Jamaica’s labour minister responds to workers’ claims of abuse at Canadian farms

·4 min read

Jamaica’s minister of labour and social security is refuting migrant workers’ claims that Canada’s Seasonal Agricultural Workers Program (SAWP) is akin to “systemic slavery.”

Earlier this month, Jamaican farm workers in Ontario sent a letter to Minister Karl Samuda detailing abysmal living and working conditions on two farms he was set to tour days later. The letter urged Jamaica to lobby Canada to grant seasonal workers permanent resident status to address the precarity of being tied to an employer who can fire and deport workers at any time.

Nearly two weeks after visiting the farms, Samuda’s office released a statement responding to the letter that painted a different picture.

“While the conditions varied from farm to farm, the housing conditions ranged from good to excellent,” Samuda said. “We observed no evidence of mistreatment.”

He added that “it is not appropriate for the government of a democratic country to lobby another to grant its people permanent residency.”

An average of 10,000 Jamaicans participate in SAWP each year, a majority of whom are returning workers, said Samuda. He called the program “essential” to thousands of Jamaican families, rural communities and the entire country.

“I cannot see persons enthusiastically participating in a [program] for 35 years under the conditions which are now being asserted,” his statement reads.

The conditions he refers to were described in the farm workers’ letter as crowded and surveilled living quarters, insufficient food, physical intimidation and verbal threats from bosses, punishments for “not working fast enough” and exposure to dangerous pesticides.

It is important to protect the rights of farm workers and safeguard the program, said Samuda.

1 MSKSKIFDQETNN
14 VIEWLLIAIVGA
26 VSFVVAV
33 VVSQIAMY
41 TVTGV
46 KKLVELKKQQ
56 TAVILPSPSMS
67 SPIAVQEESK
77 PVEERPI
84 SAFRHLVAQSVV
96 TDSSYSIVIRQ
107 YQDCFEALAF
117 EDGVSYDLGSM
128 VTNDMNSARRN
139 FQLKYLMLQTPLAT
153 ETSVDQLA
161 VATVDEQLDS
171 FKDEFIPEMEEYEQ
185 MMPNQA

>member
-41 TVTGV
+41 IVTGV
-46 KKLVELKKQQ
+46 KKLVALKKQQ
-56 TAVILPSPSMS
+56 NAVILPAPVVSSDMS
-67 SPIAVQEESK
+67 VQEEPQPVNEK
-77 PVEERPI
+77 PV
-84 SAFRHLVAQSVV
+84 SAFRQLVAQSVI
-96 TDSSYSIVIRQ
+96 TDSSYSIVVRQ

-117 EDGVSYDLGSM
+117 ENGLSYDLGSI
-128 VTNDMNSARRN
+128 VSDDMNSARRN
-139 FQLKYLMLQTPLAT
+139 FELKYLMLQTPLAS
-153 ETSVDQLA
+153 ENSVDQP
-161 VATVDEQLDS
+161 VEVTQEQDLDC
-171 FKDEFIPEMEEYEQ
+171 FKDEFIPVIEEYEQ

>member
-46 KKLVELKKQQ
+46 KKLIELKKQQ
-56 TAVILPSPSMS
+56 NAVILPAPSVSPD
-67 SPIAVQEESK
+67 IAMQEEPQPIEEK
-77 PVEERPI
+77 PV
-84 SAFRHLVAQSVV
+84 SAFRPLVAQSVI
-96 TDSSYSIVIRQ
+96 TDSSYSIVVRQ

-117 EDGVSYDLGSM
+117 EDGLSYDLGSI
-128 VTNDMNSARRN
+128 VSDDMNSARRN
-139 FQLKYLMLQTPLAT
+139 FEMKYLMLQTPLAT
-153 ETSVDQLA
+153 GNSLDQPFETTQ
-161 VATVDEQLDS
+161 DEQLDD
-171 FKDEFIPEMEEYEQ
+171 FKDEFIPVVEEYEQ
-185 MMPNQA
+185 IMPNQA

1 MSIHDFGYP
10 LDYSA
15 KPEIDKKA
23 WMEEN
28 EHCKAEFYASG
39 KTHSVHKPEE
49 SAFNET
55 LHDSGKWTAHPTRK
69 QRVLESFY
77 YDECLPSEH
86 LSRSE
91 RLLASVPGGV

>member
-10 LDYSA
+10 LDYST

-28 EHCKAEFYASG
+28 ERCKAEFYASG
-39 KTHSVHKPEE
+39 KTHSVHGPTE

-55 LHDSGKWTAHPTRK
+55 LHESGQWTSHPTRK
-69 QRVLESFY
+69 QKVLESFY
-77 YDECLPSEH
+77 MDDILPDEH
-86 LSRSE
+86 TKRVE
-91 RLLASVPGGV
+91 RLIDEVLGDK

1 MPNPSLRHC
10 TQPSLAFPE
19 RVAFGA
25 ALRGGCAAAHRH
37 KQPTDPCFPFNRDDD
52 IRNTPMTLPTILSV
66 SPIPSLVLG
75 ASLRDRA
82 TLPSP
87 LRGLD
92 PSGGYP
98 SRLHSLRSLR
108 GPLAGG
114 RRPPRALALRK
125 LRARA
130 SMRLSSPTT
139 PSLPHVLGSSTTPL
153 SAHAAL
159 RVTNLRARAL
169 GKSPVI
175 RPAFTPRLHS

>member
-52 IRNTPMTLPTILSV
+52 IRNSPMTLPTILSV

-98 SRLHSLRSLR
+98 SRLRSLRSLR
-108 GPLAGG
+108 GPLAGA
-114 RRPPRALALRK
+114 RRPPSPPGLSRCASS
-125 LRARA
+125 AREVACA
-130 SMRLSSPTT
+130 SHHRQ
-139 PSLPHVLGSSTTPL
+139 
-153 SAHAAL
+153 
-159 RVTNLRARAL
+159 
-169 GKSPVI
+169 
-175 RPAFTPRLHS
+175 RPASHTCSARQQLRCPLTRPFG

The anonymous workers who wrote to Samuda with their grievances say they feel “betrayed” by his response, according to a press release from Migrant Workers Alliance for Change. They said their bosses threatened to shut down the farm after their appeal to the minister garnered media attention.

The Jamaican government employs liaison officers based in Canada to safeguard the interests of workers and address any challenges they experience, Samuda’s statement noted. The liaison service collaborates with Canadian authorities to investigate reports of mistreatment and relocate workers if needed, it added.

In their letter to Samuda, Jamaican workers said liaison officers do not respond to their calls for help, or worse, side with the bosses and make it difficult for them to be rehired next season.

The minister’s message is clear: migrant workers can’t look to the authorities for help; they must protect themselves, the workers’ statement said.

Foreign workers have the same rights to workplace protections as Canadians and permanent residents under applicable federal, provincial and territorial employment standards and collective agreements, Immigration, Refugees and Citizenship Canada (IRCC) communications officer Jeffrey MacDonald told Canada’s National Observer in an emailed statement. Along with reporting mistreatment to provincial and territorial labour authorities — which establish labour and workplace safety standards for all workers — tips can be reported to Service Canada.

As of June 2019, foreign workers with an employer-specific work permit can apply for an open work permit if they are being mistreated by their current employer, which allows them to find work on another farm, MacDonald said.

When this happens, the worker’s former place of work is inspected and employers found breaking program rules can be fined or banned from hiring foreign workers.

“Tens of thousands of temporary workers transition to permanent status each year,” the IRCC statement said, noting: “Of the 406,000 foreign nationals who became permanent residents in 2021, nearly 169,000 of them transitioned from worker status.”

The department said it will continue to explore methods to improve the process of transitioning foreign nationals from temporary status to permanent residency.

Despite Samuda’s response, migrant workers will continue to organize and push for permanent residency “to combat these abusive bosses so they have less power to threaten us and our families,” the authors of the letter said.

“The agri-food industry in Canada exported C$82.2 billion worth of goods, which is four times the GDP of Jamaica,” Syed Hussan, executive director of the Migrant Workers Alliance for Change, said in a press release. “It is no surprise that the Jamaican government has turned to exporting people for the sake of remittances, and takes the side of exploitative bosses instead of workers.”

Natasha Bulowski, Local Journalism Initiative Reporter, Canada's National Observer